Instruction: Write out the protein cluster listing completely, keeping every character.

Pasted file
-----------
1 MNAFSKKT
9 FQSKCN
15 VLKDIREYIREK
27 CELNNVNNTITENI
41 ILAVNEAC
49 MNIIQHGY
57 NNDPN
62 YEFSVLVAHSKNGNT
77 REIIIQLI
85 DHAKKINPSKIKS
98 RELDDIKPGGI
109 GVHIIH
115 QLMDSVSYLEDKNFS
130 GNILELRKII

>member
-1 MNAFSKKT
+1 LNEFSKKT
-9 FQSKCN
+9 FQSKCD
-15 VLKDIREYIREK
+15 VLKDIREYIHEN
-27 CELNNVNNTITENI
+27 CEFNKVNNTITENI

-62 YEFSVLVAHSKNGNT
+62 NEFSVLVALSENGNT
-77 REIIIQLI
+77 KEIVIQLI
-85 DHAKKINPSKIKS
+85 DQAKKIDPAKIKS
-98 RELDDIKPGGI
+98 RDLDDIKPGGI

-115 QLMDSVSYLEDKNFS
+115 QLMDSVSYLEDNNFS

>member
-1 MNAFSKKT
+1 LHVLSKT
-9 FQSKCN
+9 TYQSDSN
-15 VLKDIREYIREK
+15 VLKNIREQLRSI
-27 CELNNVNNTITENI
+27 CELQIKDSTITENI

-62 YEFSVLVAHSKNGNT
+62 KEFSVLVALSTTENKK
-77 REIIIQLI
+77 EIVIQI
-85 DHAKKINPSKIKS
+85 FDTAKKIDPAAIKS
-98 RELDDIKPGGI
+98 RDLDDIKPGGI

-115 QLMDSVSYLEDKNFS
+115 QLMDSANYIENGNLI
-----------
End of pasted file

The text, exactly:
1 MNAFSKKT
9 FQSKCN
15 VLKDIREYIREK
27 CELNNVNNTITENI
41 ILAVNEAC
49 MNIIQHGY
57 NNDPN
62 YEFSVLVAHSKNGNT
77 REIIIQLI
85 DHAKKINPSKIKS
98 RELDDIKPGGI
109 GVHIIH
115 QLMDSVSYLEDKNFS
130 GNILELRKII

>member
-1 MNAFSKKT
+1 LNEFSKKT
-9 FQSKCN
+9 FQSKCD
-15 VLKDIREYIREK
+15 VLKDIREYIHEN
-27 CELNNVNNTITENI
+27 CEFNKVNNTITENI

-62 YEFSVLVAHSKNGNT
+62 NEFSVLVALSENGNT
-77 REIIIQLI
+77 KEIVIQLI
-85 DHAKKINPSKIKS
+85 DQAKKIDPAKIKS
-98 RELDDIKPGGI
+98 RDLDDIKPGGI

-115 QLMDSVSYLEDKNFS
+115 QLMDSVSYLEDNNFS

>member
-1 MNAFSKKT
+1 LHVLSKT
-9 FQSKCN
+9 TYQSDSN
-15 VLKDIREYIREK
+15 VLKNIREQLRSI
-27 CELNNVNNTITENI
+27 CELQIKDSTITENI

-62 YEFSVLVAHSKNGNT
+62 KEFSVLVALSTTENKK
-77 REIIIQLI
+77 EIVIQI
-85 DHAKKINPSKIKS
+85 FDTAKKIDPAAIKS
-98 RELDDIKPGGI
+98 RDLDDIKPGGI

-115 QLMDSVSYLEDKNFS
+115 QLMDSANYIENGNLI